President Donald Trump is methodically building a 2020 reelection campaign machine, shunting aside doubts about his viability for a second term as controversy consumes the early months of his administration.
Trump is mapping out a fall fundraising tour that is expected to fill his campaign bank account with tens of millions of dollars. His team has tracked dozens of potential Democratic rivals, a list of names that ranges from Massachusetts Sen. Elizabeth Warren to Facebook co-founder and CEO Mark Zuckerberg. And his administration has received political advice from a top campaign pollster from his 2016 campaign, who has urged the president to keep up his attacks on the mainstream media.
On Tuesday, Trump heads to the swing state of Arizona for a campaign-style rally organized by his political operation.
The preparations, described by 10 people — White House staffers, Republican National Committee officials and Trump campaign aides —come at a perilous time for the president, who has seen his approval rating plummet to historic lows and is facing mounting criticism from senior Republicans. Trump is under fire for going easy on white supremacists and has failed to sign a major piece of legislation, while a special counsel is bearing down on his campaign’s dealings with Russia. His chief strategist and main conduit to the activist right, Steve Bannon, left the White House on Friday, and Trump’s advisers say the president is increasingly isolated from his own party.
Yet Trump’s team — rankled by reports that other Republicans are preparing to run in 2020 if the president falters — is proceeding on the assumption the 71-year-old president will seek reelection. The work commenced in January when Trump filed federal papers declaring himself a 2020 candidate.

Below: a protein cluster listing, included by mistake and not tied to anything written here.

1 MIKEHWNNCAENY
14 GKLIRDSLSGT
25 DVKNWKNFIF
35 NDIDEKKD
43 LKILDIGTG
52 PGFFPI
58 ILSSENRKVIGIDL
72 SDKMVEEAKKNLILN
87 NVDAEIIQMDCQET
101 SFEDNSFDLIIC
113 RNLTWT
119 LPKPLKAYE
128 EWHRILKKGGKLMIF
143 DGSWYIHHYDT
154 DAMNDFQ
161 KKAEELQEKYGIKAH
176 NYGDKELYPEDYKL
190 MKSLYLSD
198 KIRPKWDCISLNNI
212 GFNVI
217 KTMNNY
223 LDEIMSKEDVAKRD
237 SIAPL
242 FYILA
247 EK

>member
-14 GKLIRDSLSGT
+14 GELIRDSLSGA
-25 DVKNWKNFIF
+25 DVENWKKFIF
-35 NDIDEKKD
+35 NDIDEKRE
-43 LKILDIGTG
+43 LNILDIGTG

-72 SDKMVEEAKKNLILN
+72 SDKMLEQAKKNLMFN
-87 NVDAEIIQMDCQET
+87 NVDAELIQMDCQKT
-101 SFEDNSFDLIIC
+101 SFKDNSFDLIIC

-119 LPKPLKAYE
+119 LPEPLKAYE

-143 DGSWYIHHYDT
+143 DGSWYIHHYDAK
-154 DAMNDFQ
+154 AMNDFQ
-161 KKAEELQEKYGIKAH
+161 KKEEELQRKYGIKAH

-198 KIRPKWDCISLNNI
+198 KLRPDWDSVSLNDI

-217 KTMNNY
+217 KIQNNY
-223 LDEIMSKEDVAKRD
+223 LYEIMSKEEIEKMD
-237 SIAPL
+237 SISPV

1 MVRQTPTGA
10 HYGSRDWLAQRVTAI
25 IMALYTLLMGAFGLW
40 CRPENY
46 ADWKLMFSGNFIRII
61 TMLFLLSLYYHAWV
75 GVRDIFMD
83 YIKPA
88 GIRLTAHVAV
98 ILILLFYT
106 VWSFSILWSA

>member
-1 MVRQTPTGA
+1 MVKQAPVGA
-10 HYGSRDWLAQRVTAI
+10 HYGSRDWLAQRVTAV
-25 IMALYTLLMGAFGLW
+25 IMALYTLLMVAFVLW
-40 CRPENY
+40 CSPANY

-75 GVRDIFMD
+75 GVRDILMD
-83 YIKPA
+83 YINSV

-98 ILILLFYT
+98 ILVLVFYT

“We’re already engaging voters and volunteers in key battleground states to defend our majorities in 2018 and to ensure we keep the White House in 2020,” said RNC Chairwoman Ronna Romney McDaniel, who has overseen the deployment of over 100 staffers to key states on the president’s behalf.
Trump’s 2020 focus will take on greater clarity this fall. He is slated to visit a handful of states, including New York and Texas, for fundraisers that will benefit a joint account for Trump’s reelection and the RNC, according to two people familiar with the plans. He is also expected to travel to Nevada, a swing state also filled with powerful Republican donors.
Trump held his first reelection fundraiser in June at his Washington hotel. The proceeds from that event contributed to the $86.5 million the RNC has raised since the start of the year, more than double what the Democratic National Committee has taken in.
Behind the scenes, White House aides have begun informally monitoring the political activities of an ever-expanding group of Democrats who are considering 2020 campaigns — a roster that includes veteran officeholders like Ohio Sen. Sherrod Brown, newcomers like Massachusetts Rep. Seth Moulton, and outsiders like former Starbucks CEO Howard Schultz. The attention that would come with running against Trump will be irresistible to Democrats, his aides predict, ensuring that scores take the plunge.
With Trump’s support declining among Republicans, his aides are also keeping an eye on possible GOP opponents, namely John Kasich. The Ohio governor and 2016 rival has kept up his criticism of the president and recently published a book, “Two Paths,” laying out his differences with the president. The attacks, two administration officials said, have drawn notice within the White House.
With prospective rivals visiting key primary states and conducting preliminary outreach to donors, the administration has taken early steps to undermine them. Bannon recently floated the idea of regulating Facebook as a public utility, which would give the government greater control over the social media giant. Internally, the move was regarded as an effort to troll Zuckerberg, who recently brought on former Hillary Clinton pollster Joel Benenson. Zuckerberg has embarked on a listening tour of the country to learn about how “people are living, working and thinking about the future.”